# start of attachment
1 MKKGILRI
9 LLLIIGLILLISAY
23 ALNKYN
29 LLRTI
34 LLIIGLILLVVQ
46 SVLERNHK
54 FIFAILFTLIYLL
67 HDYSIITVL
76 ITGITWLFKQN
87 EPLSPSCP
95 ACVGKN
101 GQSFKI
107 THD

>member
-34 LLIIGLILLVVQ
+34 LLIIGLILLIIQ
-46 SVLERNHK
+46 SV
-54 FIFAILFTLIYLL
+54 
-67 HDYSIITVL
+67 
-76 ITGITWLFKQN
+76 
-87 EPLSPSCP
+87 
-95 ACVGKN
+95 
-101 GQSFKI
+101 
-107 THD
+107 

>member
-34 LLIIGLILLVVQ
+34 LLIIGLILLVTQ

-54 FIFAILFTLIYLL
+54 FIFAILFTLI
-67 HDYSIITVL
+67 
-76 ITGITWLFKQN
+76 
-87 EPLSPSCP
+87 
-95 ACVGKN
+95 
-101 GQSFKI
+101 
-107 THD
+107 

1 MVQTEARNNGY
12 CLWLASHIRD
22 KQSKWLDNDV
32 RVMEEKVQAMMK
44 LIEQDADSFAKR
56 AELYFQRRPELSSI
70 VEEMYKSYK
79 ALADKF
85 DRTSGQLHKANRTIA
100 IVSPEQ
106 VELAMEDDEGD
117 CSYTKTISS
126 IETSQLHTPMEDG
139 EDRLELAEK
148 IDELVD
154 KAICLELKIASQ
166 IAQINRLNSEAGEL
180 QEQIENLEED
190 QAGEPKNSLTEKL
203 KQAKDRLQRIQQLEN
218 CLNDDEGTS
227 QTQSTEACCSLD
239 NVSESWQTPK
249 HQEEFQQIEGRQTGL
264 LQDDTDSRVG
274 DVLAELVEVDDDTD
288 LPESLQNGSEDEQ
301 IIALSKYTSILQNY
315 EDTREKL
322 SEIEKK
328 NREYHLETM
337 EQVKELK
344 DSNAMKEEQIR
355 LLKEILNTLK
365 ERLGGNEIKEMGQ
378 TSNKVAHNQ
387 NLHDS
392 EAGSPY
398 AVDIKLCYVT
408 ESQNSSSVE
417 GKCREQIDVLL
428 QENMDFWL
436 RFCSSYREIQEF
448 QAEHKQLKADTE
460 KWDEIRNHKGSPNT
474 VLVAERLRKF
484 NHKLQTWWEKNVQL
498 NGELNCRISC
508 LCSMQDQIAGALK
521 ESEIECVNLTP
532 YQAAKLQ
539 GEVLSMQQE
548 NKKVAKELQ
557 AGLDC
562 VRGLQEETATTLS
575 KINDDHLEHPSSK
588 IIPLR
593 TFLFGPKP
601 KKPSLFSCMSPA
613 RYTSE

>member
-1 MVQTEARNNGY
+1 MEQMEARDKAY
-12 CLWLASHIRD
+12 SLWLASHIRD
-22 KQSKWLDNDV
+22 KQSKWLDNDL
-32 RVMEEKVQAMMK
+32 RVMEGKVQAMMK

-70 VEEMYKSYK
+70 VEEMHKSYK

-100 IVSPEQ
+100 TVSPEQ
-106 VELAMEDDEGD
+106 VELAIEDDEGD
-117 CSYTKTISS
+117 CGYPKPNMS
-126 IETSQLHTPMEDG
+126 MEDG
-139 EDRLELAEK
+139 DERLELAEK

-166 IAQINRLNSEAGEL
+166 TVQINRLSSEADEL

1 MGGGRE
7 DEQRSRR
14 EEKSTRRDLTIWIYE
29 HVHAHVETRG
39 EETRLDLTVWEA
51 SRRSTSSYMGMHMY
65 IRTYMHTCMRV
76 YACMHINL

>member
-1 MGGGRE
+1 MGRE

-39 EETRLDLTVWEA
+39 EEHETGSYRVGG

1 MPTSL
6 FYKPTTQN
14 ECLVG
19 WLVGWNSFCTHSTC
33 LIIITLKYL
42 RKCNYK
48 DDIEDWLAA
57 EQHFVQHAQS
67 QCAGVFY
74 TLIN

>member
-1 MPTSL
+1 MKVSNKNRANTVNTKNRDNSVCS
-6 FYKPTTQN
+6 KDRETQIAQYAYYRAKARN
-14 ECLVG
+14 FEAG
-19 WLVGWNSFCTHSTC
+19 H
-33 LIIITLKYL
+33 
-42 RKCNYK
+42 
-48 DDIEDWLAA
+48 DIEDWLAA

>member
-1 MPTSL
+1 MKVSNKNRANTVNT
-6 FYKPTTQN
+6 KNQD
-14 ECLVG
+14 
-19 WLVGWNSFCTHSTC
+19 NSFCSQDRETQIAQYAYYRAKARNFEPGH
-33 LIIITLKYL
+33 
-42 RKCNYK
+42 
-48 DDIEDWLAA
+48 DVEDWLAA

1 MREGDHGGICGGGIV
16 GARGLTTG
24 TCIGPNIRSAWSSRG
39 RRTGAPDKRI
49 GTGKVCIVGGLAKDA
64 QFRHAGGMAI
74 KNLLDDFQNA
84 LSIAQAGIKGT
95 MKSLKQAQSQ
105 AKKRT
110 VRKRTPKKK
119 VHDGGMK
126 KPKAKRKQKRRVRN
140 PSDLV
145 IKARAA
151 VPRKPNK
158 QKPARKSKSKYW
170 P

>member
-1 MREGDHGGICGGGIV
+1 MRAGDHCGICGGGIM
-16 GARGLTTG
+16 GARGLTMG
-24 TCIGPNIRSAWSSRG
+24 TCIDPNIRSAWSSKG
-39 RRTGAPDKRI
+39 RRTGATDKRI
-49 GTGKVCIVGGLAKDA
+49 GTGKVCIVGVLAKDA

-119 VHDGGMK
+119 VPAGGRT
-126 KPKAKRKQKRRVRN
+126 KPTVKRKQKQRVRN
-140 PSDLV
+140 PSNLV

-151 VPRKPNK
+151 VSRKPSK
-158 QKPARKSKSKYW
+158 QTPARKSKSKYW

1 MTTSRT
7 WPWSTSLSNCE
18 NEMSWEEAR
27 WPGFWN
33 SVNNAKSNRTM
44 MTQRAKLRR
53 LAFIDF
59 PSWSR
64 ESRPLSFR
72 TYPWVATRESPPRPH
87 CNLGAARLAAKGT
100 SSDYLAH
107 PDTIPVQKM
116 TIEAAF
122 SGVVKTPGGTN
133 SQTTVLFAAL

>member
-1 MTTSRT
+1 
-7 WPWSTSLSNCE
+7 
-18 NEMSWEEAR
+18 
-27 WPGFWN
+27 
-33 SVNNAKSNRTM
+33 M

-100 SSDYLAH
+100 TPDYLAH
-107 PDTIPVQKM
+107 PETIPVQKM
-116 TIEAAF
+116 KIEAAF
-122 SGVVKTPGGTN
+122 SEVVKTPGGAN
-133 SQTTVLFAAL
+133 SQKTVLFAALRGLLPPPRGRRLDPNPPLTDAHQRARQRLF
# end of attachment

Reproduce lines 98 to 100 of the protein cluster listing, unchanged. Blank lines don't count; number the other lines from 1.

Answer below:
508 LCSMQDQIAGALK
521 ESEIECVNLTP
532 YQAAKLQ